- Meteorologists have warned that there is no end in sight
to a heatwave that has ravaged southeastern Europe from Greece and Turkey
to Croatia, leaving scores of people dead.
- Temperatures soaring to more than 45C (113F) have sparked
hundreds of forest fires, while trucks sinking into molten roads have
brought traffic to a standstill and caused millions of pounds of damage
in Turkey, Romania and Bulgaria. Excessive use of air conditioners has
overloaded the Greek national grid.
- Many in the region say it is the worst heat in living
memory. "It certainly looks that way," agreed Vesna Ninkovic,
of the Serbian meteorology institute. June was Serbia's hottest on record.
- Sofia, the Bulgarian capital, has recorded 39.9C (103F),
the highest temperature in 112 years. Belgrade was 40.5C (104.5F) on Tuesday,
approaching the 41.8C (107F) set in August 1921.
- In Croatia, more than 40 people, mostly elderly, succumbed
to heart attacks and other heat-related hazards in three days. In Romania
farmers working in the fields in Dolj, 140 miles west of Bucharest, were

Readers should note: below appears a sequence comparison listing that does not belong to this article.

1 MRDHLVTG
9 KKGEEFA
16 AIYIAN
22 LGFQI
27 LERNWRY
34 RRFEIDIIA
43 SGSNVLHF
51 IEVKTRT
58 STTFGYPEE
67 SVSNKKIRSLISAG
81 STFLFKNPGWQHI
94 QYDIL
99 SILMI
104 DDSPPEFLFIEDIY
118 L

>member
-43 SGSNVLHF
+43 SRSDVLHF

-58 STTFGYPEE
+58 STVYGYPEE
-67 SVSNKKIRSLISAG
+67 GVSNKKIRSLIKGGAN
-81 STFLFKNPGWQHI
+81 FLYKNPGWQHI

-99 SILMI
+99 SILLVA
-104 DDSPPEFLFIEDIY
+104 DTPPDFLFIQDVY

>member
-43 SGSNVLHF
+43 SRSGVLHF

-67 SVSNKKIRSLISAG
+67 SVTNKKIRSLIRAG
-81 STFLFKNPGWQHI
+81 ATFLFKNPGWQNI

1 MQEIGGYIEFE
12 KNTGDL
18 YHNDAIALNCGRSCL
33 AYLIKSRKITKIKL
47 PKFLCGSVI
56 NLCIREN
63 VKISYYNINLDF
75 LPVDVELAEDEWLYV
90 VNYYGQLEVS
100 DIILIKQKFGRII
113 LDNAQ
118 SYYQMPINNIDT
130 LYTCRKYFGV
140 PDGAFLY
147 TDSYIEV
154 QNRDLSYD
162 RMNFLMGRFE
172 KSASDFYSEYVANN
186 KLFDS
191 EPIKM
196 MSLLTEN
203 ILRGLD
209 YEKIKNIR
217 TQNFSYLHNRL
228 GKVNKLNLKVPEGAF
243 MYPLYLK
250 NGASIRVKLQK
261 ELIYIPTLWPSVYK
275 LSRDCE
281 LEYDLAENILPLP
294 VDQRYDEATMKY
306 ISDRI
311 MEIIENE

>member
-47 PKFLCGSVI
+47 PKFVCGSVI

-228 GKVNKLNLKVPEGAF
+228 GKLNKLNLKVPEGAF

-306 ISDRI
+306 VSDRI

reported to have died from dehydration. Greece, Bulgaria, Macedonia and
Bosnia also recorded heat-related deaths.
- In southeastern Turkey, a hospital said it was receiving
more than 100 people a day, a scene repeated across the Balkans. "We're
barely managing to cover all the calls," said Zeljko Skukan, an emergency
ward doctor in the Croatian capital, Zagreb.
- In Bulgaria and Yugoslavia, army helicopters were brought
in to battle forest fires, and in Bosnia the Nato-led stabilisation force,
Sfor, helped civilian firemen.
- Athens set a new consumption record of 8,300 megawatts
of electricity on Thursday, triggering a huge power cut, and in Romania
a nuclear power plant was shut after high temperatures triggered emergency
sprinklers. Much of the Yugoslavian capital of Belgrade was without water
for three days. Croatia expects crop yields to be 70% down on last year.
- Meteorologists had little reason for cheer. The high
pressure system that has trapped hot air flowing up from the Sahara desert
and the Middle East is set to stay, hemmed in by a more northerly cold
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